William Armstrong - [email protected]
‘Reckless’ by Hasan Ali Toptaş (Bloomsbury, $30, 336 pages)
Hasan Ali Toptaş is one of Turkey’s most well-regarded contemporary authors. He has been translated into German, French, Dutch, Swedish and Korean, but his 10th novel “Reckless” is the first to appear in English. It is a curate’s egg - sometimes excellent, sometimes clumsy.
Wearyingly, his publishers describe Toptaş as “Turkey’s Kafka.” By this they mean that he is a weaver of dark, sometimes surreal tales, in which the border between reality and imagination is artfully blurred. In the dense first third of “Reckless” memory, fantasy and real life are blended in a kind of extended dream sequence. In another author’s hands, this could have been handled more convincingly. As it is, plenty of readers will be exasperated and many will give up within 100 pages.
At the start of the book we are introduced to Ziya, returning the key of his 19th floor apartment to his landlady before leaving one of Turkey’s sprawling metropolises. What follows is an often confusing cavalcade of recollection and hallucination, as the landlady describes her past and how she came to own the apartment building. Fragments of Ziya’s own childhood pop up - haunting episodes that have marked his entire life. The narrative is intentionally disjointed, full of extraneous phrases and portentous dialogue leading down cul-de-sacs.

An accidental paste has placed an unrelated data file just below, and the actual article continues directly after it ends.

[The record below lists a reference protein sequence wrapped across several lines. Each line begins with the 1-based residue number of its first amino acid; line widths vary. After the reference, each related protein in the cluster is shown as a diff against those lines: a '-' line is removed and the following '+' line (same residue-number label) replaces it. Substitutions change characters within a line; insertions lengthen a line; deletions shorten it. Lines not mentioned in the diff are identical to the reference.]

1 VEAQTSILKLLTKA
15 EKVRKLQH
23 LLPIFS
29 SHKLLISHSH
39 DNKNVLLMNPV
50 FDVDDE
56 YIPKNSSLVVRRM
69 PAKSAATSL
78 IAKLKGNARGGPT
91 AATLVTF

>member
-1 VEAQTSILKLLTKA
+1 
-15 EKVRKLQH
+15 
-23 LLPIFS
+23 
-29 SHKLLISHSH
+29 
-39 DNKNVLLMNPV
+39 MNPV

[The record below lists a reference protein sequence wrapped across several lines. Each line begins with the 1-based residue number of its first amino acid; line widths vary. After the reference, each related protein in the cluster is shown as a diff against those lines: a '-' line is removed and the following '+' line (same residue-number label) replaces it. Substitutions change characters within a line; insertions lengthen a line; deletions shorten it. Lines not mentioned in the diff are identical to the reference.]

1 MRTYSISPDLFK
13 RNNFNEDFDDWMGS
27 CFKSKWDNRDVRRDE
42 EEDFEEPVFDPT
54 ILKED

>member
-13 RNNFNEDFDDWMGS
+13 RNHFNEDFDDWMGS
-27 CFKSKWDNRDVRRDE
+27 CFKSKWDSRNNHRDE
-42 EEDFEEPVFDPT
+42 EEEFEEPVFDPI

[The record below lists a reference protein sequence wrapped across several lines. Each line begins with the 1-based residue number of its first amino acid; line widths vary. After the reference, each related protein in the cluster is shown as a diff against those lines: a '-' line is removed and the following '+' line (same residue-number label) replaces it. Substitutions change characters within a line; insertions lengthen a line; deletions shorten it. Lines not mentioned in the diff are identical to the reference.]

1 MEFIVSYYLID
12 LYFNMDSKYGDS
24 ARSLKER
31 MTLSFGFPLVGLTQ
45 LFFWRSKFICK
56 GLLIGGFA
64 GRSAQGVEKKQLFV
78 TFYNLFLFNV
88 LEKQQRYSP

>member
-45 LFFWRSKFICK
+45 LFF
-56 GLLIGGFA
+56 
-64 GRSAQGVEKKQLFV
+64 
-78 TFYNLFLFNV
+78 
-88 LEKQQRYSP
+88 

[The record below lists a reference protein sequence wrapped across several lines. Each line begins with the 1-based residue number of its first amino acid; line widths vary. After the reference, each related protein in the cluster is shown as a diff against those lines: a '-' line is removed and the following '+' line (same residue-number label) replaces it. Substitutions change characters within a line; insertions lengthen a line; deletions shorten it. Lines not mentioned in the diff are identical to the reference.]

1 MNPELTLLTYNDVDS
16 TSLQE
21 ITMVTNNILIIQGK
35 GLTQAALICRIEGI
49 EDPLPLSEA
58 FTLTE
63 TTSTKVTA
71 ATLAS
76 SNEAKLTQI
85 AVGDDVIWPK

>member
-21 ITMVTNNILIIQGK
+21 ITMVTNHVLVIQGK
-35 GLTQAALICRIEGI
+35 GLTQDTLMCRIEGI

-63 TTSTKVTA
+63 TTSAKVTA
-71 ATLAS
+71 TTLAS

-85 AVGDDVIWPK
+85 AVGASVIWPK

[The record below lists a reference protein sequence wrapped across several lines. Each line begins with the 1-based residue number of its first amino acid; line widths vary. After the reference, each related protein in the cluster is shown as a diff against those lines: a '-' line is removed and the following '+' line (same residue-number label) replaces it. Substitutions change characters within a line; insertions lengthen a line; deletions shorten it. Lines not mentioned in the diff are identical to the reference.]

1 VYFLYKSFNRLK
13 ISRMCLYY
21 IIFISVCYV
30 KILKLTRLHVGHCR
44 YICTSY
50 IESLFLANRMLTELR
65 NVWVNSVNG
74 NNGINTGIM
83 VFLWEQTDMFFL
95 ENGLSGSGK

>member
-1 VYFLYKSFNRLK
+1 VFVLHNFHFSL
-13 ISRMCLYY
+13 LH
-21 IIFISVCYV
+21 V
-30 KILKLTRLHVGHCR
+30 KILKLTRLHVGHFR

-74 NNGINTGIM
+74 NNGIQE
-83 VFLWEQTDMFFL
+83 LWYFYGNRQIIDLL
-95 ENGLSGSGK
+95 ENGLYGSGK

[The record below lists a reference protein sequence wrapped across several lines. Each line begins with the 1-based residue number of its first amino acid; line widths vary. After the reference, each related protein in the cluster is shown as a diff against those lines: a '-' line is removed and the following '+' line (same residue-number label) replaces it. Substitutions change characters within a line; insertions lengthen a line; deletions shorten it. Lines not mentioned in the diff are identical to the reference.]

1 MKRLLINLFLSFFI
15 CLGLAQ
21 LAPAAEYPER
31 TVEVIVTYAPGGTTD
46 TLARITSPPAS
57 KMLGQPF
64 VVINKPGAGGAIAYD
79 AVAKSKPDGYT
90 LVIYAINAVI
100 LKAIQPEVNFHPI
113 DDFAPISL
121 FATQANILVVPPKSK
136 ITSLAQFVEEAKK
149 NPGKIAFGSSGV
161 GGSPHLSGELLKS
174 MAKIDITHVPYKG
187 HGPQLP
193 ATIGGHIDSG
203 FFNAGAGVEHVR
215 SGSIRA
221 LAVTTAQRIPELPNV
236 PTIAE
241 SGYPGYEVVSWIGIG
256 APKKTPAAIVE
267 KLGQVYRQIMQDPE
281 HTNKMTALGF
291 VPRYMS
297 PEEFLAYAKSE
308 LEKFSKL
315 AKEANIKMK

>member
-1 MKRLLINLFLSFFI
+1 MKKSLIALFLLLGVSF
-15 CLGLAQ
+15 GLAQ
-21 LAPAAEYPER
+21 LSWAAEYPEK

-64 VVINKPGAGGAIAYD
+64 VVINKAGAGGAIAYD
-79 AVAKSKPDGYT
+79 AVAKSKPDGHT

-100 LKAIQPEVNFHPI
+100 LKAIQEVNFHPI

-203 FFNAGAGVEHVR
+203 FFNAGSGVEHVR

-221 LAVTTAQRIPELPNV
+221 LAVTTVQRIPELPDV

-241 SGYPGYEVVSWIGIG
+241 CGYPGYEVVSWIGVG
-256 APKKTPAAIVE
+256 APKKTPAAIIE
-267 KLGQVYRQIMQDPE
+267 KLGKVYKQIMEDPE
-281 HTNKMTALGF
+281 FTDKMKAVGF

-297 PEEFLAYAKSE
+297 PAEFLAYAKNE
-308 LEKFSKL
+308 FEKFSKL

But the pace eventually picks up. Many of the motifs introduced in the labored opening third are developed after Ziya retreats to the remote village of his old friend Kenan, who he met during military service 30 years before. Their fates seem to be twinned: After military service together in the same post at the same dates, both lost their wives, and neither remarried or had children. Ziya has gone to the village “tired of dealing with life’s chaos,” hoping for “a simple life, where one plus one equals two.” He remains traumatized by the death of his wife and son in a terrorist bombing 16 years ago. He is also unable to shake the memory of killing an innocent bird as a young boy - a silhouette “always there, just beyond my lashes … like an electric current sending one image after another.”
In the central section of the novel, Ziya and Kenan’s grueling two years of military life in Turkey’s southeast are described in ruthless detail. Toptaş abandons the ponderous earnestness and switches to a more immediate, vivid narration of the horrors experienced during their posting on the treacherous Syrian border, surrounded by sadistic commanders, casual savagery, suicide, rheumatism, lice, mosquitos, and stale bread. The book remains almost entirely free of contextual details, leaving the reader to estimate when exactly the action is set. Tension is more important for what it does to characters’ psychology than for any political import.
On the whole, “Reckless” is full of unpursued threads that are left hanging inelegantly. The dialogue makes many of the characters sound barely distinguishable from each other, and Ziya himself is a frustratingly blank figure, shrugging his way through 300 pages and taking few initiatives of his own. Translators Maureen Freely and John Angliss have a difficult balancing act, as it is not their job to polish Toptaş’s cruder edges. There is little they can do with his penchant for ripe metaphors; at one point we are told that “the silence, it could turn a man to stone.”
Nevertheless, by the time we reach the novel’s impressive final set piece in the village, the tiring slog of the first third - as traumatic for the reader as Ziya’s brutal military service - is a distant memory. The closing scenes end up packing quite a punch and linger long in the memory. The publisher Bloomsbury is next year planning to release Toptaş’s “Gölgesizler” (Shadowless), his most lauded work in Turkish. On the strength of “Reckless,” English readers should be cautiously looking forward to it.